Claire; a simple enough name, really. It doesn't sparkle or ring or attract attention. It's just a name. It's my name. It means clear, bright, and famous. Odd name for a girl who's fairly certain she's never felt any of the above. I guess my mother didn't plan for a child like me. She's beautiful, my mother; I mean, really beautiful. She was an actress, not the kind you see in blockbuster movies, but the kind that performs on Broadway. She was really something up there. Her voice brought audiences to tears and her performance brought crowds to their feet. You really can't help but fall in love with her. So, who would expect her to have such a plain, ordinary child? At the age of 22, I have accomplished, well, nothing. I currently live at home with my perfect mother, after having given Julliard a shot and failing in every possible way. It's truly amazing that they ever accepted me in the first place. My voice is good and strong like my mother's, but my stage presence is seriously lacking. My secret? I am painfully and cripplingly shy. Once again, who would have thought, right? The only daughter of the great Vivianne turns out of be the most socially awkward creature to
grace stumble onto the stage.
Can you imagine it? Really, though, can you? Growing up gangly and clumsy with such a woman to live up to; it really takes its toll on a girl. Sure, they tell me I've really "grown into myself," whatever that means. But I still see that silly little girl that never says or does the right thing. That's the me that I'm aware of, no matter what they say.
So, singing wasn't for me...neither was acting or dancing or performing publicly in any capacity.
What now? I haven't the slightest idea what to do with myself.
My mother, bless her heart, is trying desperately to understand but just can't get a handle on my seemingly fatal flaw.
There's nothing wrong with being shy, not really. I'm sure there are thousands of people like me. There have to be. You just don't know them because they settle into quiet jobs and quiet lives. They are the people that sit quietly reading on the metro, in delis and on park benches in understated suits. They don't talk to strangers and they certainly don't call attention to themselves. Though I don't know their names, I feel connected to them in our disconnection from the world.
I tell Annie all of the things I've been feeling. I try to explain the fog I find myself in whenever I try to do or plan anything. I like to imagine myself in certain careers and life scenarios, but the vision is never quite clear enough to become real. She doesn't really understand. She's the most motivated and goal oriented person I've ever met. She's currently finishing up her master's and will start her internship next fall. She is petite, slender and truly a force to be reckoned with. How is it, that with all of my imperfections and awkward ways, I find myself among such perfect company? I digress. The point is that the person who knows me best in this whole universe doesn't understand. She tells me to just find something I love and strive to be the best at it. Easy to say for someone who's good at everything. I tell her I'll try. She tells me that I spend too much time "trying" and not enough doing. She's right of course.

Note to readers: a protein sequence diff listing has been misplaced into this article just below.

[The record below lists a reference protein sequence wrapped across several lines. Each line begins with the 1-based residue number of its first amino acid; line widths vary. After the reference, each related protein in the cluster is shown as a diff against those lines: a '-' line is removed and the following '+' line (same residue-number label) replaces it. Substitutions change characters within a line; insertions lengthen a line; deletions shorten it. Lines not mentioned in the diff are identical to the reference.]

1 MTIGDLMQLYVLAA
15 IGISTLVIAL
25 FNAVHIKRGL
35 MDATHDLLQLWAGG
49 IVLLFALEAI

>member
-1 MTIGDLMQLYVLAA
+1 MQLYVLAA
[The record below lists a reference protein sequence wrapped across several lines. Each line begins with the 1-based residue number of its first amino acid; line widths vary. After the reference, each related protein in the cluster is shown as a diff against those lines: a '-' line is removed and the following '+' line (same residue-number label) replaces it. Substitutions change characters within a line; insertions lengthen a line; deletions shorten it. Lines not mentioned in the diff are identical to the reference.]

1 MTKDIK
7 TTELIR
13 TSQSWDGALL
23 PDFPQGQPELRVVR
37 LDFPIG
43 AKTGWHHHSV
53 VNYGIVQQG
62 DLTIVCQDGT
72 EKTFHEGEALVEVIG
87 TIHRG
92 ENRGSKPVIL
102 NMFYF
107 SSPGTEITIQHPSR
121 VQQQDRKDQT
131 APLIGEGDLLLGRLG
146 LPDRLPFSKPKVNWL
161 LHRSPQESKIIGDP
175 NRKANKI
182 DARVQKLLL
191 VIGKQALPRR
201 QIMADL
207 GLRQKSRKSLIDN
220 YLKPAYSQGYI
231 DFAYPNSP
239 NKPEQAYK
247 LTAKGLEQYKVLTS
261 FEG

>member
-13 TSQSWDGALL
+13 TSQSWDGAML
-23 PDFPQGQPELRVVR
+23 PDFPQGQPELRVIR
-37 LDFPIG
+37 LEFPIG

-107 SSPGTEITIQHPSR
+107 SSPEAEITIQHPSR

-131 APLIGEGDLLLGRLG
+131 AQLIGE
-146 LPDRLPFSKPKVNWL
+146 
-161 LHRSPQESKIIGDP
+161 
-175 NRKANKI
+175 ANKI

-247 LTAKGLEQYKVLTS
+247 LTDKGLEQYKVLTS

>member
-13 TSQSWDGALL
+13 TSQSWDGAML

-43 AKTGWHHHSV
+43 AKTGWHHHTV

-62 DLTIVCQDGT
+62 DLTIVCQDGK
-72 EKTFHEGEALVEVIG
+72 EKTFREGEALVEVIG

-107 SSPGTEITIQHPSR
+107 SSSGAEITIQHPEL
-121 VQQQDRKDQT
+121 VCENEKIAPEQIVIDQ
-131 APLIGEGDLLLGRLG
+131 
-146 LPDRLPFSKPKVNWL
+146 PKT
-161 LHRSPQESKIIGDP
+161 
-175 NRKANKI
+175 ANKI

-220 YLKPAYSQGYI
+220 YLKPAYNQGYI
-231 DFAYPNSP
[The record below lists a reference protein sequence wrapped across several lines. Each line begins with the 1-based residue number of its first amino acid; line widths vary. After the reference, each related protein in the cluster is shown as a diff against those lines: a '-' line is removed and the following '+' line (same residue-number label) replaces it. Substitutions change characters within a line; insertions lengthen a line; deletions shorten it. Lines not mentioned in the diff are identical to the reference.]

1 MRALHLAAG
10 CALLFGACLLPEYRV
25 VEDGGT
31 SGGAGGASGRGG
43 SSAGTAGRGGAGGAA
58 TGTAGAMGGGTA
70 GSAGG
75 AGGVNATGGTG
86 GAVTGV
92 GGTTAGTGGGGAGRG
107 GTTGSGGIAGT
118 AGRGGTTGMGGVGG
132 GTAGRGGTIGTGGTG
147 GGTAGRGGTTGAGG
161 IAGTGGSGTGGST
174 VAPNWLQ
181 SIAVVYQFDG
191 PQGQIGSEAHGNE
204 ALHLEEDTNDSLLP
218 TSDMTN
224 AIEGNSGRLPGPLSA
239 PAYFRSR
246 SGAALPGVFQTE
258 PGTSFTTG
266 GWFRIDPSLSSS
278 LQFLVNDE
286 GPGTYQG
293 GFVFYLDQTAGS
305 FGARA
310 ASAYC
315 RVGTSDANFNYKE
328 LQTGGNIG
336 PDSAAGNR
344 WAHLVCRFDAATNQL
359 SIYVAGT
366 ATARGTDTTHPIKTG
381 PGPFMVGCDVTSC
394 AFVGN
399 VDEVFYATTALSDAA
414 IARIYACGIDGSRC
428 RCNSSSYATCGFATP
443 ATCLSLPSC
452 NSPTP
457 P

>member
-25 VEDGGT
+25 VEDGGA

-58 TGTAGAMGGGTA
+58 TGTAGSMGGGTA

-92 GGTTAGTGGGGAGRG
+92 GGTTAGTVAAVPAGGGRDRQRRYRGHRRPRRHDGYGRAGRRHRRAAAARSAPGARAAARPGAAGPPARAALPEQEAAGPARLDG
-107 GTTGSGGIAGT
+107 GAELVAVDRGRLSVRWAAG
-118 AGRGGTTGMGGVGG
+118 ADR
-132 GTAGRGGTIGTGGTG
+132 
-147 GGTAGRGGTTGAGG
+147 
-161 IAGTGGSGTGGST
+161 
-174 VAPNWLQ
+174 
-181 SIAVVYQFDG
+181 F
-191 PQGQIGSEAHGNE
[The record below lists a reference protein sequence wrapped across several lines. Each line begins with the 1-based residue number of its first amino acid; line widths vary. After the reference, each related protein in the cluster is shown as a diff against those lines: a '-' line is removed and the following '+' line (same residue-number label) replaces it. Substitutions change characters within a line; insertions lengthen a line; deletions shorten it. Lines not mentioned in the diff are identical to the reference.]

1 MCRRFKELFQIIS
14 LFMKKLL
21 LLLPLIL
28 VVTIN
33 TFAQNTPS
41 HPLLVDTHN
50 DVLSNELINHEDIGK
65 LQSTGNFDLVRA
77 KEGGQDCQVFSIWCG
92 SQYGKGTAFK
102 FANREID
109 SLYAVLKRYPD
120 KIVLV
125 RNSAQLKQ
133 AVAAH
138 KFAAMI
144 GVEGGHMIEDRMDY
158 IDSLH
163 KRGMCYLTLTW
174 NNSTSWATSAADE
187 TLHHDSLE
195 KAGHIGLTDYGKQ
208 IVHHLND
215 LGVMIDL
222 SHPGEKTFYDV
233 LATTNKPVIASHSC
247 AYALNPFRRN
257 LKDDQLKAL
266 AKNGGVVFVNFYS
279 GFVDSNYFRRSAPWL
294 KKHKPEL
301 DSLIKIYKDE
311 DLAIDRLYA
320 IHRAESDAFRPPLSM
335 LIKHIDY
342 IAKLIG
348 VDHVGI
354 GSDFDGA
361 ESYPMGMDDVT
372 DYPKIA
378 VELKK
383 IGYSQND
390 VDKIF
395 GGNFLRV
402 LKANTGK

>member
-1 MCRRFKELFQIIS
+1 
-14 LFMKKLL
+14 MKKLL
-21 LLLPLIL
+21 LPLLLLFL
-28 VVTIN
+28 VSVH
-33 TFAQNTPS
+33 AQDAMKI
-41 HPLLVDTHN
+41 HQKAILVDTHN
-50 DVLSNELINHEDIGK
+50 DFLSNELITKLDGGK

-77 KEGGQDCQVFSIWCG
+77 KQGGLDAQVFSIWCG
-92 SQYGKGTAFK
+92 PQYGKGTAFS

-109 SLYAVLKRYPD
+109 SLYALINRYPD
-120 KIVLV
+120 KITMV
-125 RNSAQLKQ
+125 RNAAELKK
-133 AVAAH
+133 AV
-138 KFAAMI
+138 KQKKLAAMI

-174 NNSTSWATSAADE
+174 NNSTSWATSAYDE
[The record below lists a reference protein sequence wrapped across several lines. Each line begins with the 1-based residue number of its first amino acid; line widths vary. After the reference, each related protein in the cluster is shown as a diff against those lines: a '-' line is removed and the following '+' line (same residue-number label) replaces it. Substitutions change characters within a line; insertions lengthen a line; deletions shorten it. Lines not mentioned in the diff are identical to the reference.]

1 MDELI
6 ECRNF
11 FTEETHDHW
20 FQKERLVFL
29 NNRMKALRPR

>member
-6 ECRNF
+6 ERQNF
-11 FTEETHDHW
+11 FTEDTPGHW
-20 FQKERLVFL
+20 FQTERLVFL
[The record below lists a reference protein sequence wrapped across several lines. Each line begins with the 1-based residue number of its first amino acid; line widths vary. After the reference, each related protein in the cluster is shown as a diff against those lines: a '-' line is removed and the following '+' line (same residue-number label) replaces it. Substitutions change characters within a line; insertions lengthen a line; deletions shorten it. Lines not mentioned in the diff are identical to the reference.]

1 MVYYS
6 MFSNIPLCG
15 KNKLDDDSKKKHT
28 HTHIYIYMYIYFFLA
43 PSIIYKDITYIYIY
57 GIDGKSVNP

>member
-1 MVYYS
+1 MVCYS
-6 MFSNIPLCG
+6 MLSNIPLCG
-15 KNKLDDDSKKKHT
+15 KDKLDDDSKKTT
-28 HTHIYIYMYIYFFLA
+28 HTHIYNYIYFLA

I head home from our lunch dejected and fully prepared to pity party my evening away. As I walk, I monologue in my head about how sad my life is and how I've never been good at anything. Needless to say, it's a familiar monologue, nonetheless, somehow I get distracted from my walk and find myself on an unfamiliar street. I do this more than I'd like to admit. My mother moved into a new house my freshman year of college and I have yet to become familiar with the area. I glance around, getting my bearings. Cafe on the corner, bookstore next to it, deli...it's almost exactly the same as every other street in this town. I don't mind so much that I'm lost, I'll find my way eventually and I've got time to kill, so I go over to the bookstore, hoping to find a novel to throw myself into. However, the first thing to catch my eye is not a novel, but a journal. Leather bound and nondescript, I feel drawn the book. This book and I have similar souls, I think. What in heaven's name would I do with a journal? Write in it, I suppose. That's what people do with journals. Such a silly question. I buy it on a whim and after an hour or so of wandering, I find my way home.
A billion pens in this house and it takes me a solid 15 minutes to find one that works.
I curl up with Sophie, my darling, massive mastiff and I write. I write everything and nothing. I write what I know and what I want to know and even some things that I don't know. I write until my hand cramps and my eyes blur.
When I stop writing, I realize I've taken up several pages of my brand new book. I examine my handwriting and the way it starts off neat and clean and progressively digresses until it's hardly legible.
Then, I read what I've written. In my words, I find something new, something entirely unexpected.
In the scribbled words on these formerly bare pages, I find me.
For the first time in my life, I am able to look through myself and into clarity.